Maybe I’m a bit of a hypocrite for writing this as I am someone who follows a multiple-step daily regimen and the products I use are on the higher end, however, I also recognize that this is in and of itself a privilege. I’m not saying I’m against people taking care of their skin, I’m actually very glad that we’re being encouraged to use less harsh products and to take care of our skin. However, it’s also important to think and recognize where this encouragement is coming from. Are we being sold on this baby-soft skin ideology because it’s “good for us”? Probably not, and even if it was, for most people this is pretty unattainable. But once again we have created and encouraged another beauty staple that completely isolates large groups of people, whether it be those with skin struggles as basic as hormonal acne or aging women because these days it seems that letting yourself develop wrinkles is about as bad as committing a crime (don’t even get me started on those wrinkle prevention straws on TikTok…UGH). How can I feel beautiful when I can’t obtain this, does this mean I’m just naturally unattractive? Do I deserve to feel uglier when my skin isn’t doing its best? Is it really such a crime to allow myself to get a wrinkle or have dry skin? Whatever… I guess I’ll go for botox instead.

So… What are the effects of this? HOw can we handle it?

Now you may be thinking “Is this all really THAT deep?”. This isn’t the first time we’ve seen trends such as these emerge and it certainty won’t be the last so why does it matter now? Instead of preaching to you why I think recognizing how toxic these beauty mindsets may be, I figured it might be better to look at the facts instead. One of the ways this societal pressure to be more “naturally beautiful” has showcased itself is through the rapid increase of plastic surgery rates, and what surgeries seem to be gaining the most traction.

According to the American Society of Plastic Surgeons 2022 Plastic Surgery Statistic’s Report, there has been a noticeable 8% increase in facelift procedures over the last year… can you guess why? If you thought to reverse signs of aging, congratulations! You hit the nail on the head. It doesn’t end here though, as the ASSPS reports between 2019-2022 there has been a 54% percent increase is aesthetic breast reductions, a 86% increase in butt lifts, a 23% increase in liposuction, and a 36% increase in abdominoplasty (the reshaping of ones stomach), and this is only taking into account invasive plastic surgeries. For non-invasive there has been a 73% increase in neuromodulator injection’s (botox), an unprecedented rise in lip fillers, and a 70% rise in HA fillers. I know I just threw a lot of numbers at you, but I feel like there is no better way to get these point’s across than this rapid increase in cosmetic surgery: we are being taught that the way we look on our own is not enough. No argument there.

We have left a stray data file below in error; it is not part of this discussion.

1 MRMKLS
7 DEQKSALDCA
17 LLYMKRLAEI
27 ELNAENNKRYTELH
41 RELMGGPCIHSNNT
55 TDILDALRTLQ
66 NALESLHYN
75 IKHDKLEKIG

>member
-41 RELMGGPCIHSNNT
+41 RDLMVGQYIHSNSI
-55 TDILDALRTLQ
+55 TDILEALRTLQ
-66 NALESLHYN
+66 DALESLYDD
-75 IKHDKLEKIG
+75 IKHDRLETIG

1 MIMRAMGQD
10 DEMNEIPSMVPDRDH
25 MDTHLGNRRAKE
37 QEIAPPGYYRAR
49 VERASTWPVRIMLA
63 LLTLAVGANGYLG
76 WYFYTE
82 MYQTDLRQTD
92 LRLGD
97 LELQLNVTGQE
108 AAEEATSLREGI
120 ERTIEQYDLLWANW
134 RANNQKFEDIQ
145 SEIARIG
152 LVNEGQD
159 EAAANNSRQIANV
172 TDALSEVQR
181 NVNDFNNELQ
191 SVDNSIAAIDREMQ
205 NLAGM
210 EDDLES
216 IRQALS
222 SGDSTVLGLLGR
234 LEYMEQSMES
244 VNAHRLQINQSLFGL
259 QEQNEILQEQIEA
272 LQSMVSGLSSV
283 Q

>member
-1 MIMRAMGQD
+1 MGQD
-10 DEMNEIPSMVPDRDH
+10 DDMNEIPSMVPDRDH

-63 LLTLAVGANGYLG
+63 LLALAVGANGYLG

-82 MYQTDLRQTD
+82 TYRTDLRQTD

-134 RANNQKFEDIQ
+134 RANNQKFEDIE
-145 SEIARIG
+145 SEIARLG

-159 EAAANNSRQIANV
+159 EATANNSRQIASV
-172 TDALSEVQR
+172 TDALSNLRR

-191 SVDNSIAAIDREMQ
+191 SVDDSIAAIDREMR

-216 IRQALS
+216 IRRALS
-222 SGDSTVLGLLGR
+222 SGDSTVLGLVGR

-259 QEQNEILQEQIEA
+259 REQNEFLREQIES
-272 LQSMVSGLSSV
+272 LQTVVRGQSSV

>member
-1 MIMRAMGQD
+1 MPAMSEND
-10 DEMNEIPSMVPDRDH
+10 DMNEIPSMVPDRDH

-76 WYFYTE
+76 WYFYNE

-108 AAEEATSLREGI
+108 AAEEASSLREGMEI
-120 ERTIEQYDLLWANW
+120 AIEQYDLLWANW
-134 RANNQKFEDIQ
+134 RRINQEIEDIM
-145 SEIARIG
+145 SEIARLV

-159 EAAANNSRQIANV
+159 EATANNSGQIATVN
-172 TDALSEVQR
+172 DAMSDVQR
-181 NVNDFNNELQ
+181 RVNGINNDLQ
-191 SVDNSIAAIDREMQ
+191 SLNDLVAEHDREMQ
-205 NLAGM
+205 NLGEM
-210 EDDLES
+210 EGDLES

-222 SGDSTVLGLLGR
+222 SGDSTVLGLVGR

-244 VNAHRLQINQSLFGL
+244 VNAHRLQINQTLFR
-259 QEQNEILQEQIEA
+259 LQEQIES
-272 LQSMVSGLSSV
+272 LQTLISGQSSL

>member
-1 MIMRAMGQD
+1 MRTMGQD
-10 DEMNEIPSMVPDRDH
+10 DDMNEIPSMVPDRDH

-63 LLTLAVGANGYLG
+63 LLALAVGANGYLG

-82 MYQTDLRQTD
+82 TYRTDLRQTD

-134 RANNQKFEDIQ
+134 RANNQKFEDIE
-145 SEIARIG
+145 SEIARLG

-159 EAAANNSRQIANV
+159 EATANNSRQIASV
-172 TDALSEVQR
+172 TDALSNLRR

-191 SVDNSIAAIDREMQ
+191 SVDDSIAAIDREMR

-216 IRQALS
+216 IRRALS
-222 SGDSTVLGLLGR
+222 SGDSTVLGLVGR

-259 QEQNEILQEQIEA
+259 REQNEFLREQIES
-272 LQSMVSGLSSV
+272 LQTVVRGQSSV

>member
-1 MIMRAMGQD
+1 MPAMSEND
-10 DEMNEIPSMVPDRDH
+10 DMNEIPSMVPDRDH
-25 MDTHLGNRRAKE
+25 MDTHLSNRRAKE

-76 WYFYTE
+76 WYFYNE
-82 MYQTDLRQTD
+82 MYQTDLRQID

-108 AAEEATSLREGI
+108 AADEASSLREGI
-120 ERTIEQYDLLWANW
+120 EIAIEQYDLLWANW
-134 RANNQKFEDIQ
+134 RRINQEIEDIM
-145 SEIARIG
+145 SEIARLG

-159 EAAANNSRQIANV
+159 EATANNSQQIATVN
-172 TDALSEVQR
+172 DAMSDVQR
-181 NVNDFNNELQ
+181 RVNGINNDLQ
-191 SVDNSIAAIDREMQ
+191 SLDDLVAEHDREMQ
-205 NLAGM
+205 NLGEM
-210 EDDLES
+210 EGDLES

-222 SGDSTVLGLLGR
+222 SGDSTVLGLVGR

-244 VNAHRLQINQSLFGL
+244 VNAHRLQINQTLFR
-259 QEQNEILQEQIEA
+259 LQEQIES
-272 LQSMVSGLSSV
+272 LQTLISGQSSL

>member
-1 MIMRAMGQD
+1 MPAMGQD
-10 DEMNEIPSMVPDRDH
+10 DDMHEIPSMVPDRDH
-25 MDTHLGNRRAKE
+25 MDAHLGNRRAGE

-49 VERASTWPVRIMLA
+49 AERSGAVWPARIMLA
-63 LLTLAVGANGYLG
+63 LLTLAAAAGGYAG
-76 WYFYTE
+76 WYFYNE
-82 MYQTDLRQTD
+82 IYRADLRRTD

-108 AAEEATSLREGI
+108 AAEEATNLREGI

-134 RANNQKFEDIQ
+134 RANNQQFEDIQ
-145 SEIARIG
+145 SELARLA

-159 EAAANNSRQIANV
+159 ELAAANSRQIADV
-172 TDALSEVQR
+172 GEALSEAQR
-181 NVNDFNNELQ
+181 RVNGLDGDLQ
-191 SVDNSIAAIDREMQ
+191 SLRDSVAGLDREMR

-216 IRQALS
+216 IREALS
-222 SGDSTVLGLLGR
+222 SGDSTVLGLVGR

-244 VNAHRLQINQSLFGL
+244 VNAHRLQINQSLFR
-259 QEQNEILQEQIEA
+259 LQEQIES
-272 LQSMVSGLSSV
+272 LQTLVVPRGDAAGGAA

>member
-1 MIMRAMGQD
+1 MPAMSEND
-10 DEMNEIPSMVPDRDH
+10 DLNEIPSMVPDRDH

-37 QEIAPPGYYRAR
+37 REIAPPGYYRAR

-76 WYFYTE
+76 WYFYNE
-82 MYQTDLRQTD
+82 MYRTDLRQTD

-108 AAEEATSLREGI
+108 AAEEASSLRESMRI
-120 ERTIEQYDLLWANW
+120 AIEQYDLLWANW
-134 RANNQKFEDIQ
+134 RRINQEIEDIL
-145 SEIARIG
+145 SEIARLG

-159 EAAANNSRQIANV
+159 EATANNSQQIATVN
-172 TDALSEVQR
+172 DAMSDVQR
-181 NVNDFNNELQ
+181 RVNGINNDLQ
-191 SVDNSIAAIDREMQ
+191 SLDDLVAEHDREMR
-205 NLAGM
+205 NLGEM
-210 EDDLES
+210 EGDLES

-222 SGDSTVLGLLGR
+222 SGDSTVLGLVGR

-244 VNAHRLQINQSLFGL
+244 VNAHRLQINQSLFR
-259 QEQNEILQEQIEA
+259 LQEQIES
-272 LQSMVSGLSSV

Lip augmentation with fillers secured a spot in its entry year … Much of its rise can be credited to social media, with influencers on platforms like Instagram and TikTok amplifying its appeal through
short-form videos dedicated to the procedure”

American Society of Plastic Surgeons

Other statistic’s that should probably worry us are those regarding the increase and correlations between social media usage and eating disorders. I’m not going to get too into this because I know how triggering it may be for some, but heres the basics: the University of Central London researched 50 reports and statistics regarding eating disorders and have found that the correlation between social media and the rise of eating disorders in those ages 10-24 are no coincidence, and state “Young females with a high BMI and existing body image concerns are at highest risk of being affected by the content they see online”. Essentially, people are heavily affected by what we see online whether we like it or not, and it’s significantly more likely to affect those who don’t fit into this new trendy body type. And with this new idolization of skinny, clean, naturally glowing girls, it would be naive of us to shy away from these potential effect’s that this cultural phenomenon of aesthetic’s may have on our mental health.

At the end of the day, the best thing we can do is just to pay attention and to not place worth into this world of expectations. Despite me fighting against these trends this whole article (..sorry), I have to admit that I love to have a good skincare routine, to wear my hair in a sleek ponytail, pilates after a long day, to do my makeup glossy and natural, and a good pair of low rise jeans. The issue isn’t the trend itself, but instead the value we place into it. Whether we want to recognize it or not we react to what is presented to us.

We want the things we are told are beautiful and cool and trendy even if we desperately proclaim we don’t care. Instead of making certain appearances and trends the end all be all of how we dress and think about ourselves, we must find the middle ground; embracing these trends where they fit us and comfortably being able to put behind us the parts that don’t. To not judge other women for not being able to fit into our ideal “natural” and encouraging them to embrace their own. We’ll never be able to stop this rise of aesthetics, but we can call them out where it seems best fit. Pay attention, take care of yourself, and know that your natural beauty has and will always be more than enough.

Dharma Mowatt is currently a senior at TCNJ majoring in Elementary Education and English. She has always had a passion for writing and sharing her experiences and opinions with whoever is willing to listen which is why she decided to join HerCampus her final year of college. Her favorite topics include pop culture, self-development, mental health, cooking, and fashion.